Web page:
OCTOBER 20, 2004 (WEDNESDAY)
Crash and Burn
I got home this afternoon from the office after sleeping over at Meia’s house yesterday. I didn’t even have the opportunity to pass by our house – my officemates were waiting for me because we had to go to Cainta for a recording. I didn’t know that I could still operate on the same perky energy with just roughly four hours of sleep, but when I got home, I took a bath and then fell asleep while watching the film interpretation of Kazuo Ishiguro’s The Remains of the Day. I like Anthony Hopkins in that movie.
So this is what a hangover must feel like. My head feels as though there’s a rave party of neurons going on inside it, and my eyes are still squinting in direct light. For thirty minutes or so, I didn’t want to get up from bed: the sheets were cool and the dark was comforting, but my stomach was already demanding its dinner – it was past nine and I probably got more sleep than the pre-dawn hours I got over at Meia’s. I didn’t even taste the chicken curry – my nose was clogged up with snot like gunk in a kitchen pipe, and I didn’t even want to pay attention to the swollen state of my right eye. To think that I’m going to subject myself to another sleepover on Thursday and then the Baguio trip next week. I need to get a portable radio before then.
I Am Sepia and Faded
I’ve just recently concluded that this was probably the most difficult semester I went through in college. And it wasn’t just all the emotional shit I had to deal with: it was the classes that I was taking, the writing jobs that I found myself occupied with, the people that I surrounded myself with, the experience of going through the proverbial emotional paper shredder and still managing to come out intact (if only a bit bruised and mangled around the edges). I’ve questioned everything I held near and dear, and I’m still in the process of figuring myself out the second time around. As Yeats had written: Mere anarchy is loosed upon the world. I love that poem.
Some days I still miss myself. This day last year, I was preoccupied with my stint as writing coach at Miriam. I was going to the Oktoberfest with the Grey Table girls. I was already shopping for my costume for Halloween. I just bought my copy of John Mayer’s second studio album. I was in love with someone who loved me back. Not necessarily better days – after all, they are already colored with the perspective of someone looking at her past and comparing it to her present and finding the circumstances more favorable before.
Some days I think I’m all right, that I’m finding my center at last. I wonder how dysfunctional I was before, and old blog entries are testament to the state of mind I was in before – vacillating from depression to numbness to falling and failing, moving through the spectrum of emotions as if I were playing hopscotch. It’s a nice feeling to be able to genuinely laugh again. It’s a nice feeling to be able to move on to better things, one difficult step at a time.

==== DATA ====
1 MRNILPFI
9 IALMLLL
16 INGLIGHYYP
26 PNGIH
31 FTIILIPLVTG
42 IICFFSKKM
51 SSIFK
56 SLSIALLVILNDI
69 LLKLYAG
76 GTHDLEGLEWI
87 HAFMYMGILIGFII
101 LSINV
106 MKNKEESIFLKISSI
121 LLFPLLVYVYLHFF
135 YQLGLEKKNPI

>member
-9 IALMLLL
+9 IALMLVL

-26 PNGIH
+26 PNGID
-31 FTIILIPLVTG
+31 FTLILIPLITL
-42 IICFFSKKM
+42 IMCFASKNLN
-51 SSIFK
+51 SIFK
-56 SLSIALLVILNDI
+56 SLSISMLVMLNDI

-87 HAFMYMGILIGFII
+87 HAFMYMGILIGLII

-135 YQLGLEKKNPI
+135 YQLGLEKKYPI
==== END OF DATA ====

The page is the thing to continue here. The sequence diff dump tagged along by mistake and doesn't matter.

There are still moments when I realize that there are things that are never going to happen again. I miss going to lunch with Kurt and Arvin. I miss midnight adventures around our neighborhood with my favorite gay man. I miss kissing. I miss having someone to lean on. I miss reading good books in one sitting and feeling out of breath as soon as I close the last page. I miss hanging out at the GRAIL tambayan. I miss singing with my friends while Al plays the guitar on golden afternoons, just after it rains. I miss late-night conversations over the phone, when neither party wants to let go and the sun is already tainting the sky gray. I miss watching videos with my friends while eating large bags of chips. I miss cooking at Tanya’s condo. I miss writing stories that I want to write. I miss being nineteen, and eighteen, and seventeen, and sixteen, and fifteen. I miss my innocence and my idealism. I miss wanting to conquer the world by the time I’m twenty. I miss my freedom.
Yes, I'm not happy. I never said I was. I never claimed happiness as of the moment. I can claim contentment, yes. A semblance of peace. The still pond and Zen gardens. But that doesn't necessarily equate to being happy. You appreciate happiness because it comes rarely, like falling in love with someone who loves you back. It just so happens that there's no drama in my life as of the moment. But that doesn't make me happy. It doesn't make me sad, either.
And you know what - it's not a bad thing after all. It's not a bad place to be. I don't think I'm depressed or angry or sad. But it ain't happiness, either. And I don't mind. It just is. So don't mind me, really, because I'm honestly all right and okay and all that. Not happy, but all right.
Why should you be happy?